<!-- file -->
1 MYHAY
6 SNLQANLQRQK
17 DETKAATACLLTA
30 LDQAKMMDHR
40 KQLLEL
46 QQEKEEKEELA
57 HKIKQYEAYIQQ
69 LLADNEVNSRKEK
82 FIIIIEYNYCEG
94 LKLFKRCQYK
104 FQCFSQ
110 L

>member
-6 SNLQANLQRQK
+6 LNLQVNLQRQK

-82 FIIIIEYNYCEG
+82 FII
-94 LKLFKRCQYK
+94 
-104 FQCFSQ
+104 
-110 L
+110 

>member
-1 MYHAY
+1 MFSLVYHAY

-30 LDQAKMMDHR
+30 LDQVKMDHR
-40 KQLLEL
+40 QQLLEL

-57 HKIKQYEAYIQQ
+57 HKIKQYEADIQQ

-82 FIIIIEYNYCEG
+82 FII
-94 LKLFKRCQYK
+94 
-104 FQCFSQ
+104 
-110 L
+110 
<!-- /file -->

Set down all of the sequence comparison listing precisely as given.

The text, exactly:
1 MYHAY
6 SNLQANLQRQK
17 DETKAATACLLTA
30 LDQAKMMDHR
40 KQLLEL
46 QQEKEEKEELA
57 HKIKQYEAYIQQ
69 LLADNEVNSRKEK
82 FIIIIEYNYCEG
94 LKLFKRCQYK
104 FQCFSQ
110 L

>member
-6 SNLQANLQRQK
+6 LNLQVNLQRQK

-82 FIIIIEYNYCEG
+82 FII
-94 LKLFKRCQYK
+94 
-104 FQCFSQ
+104 
-110 L
+110 

>member
-1 MYHAY
+1 MFSLVYHAY

-30 LDQAKMMDHR
+30 LDQVKMDHR
-40 KQLLEL
+40 QQLLEL

-57 HKIKQYEAYIQQ
+57 HKIKQYEADIQQ

-82 FIIIIEYNYCEG
+82 FII
-94 LKLFKRCQYK
+94 
-104 FQCFSQ
+104 
-110 L
+110 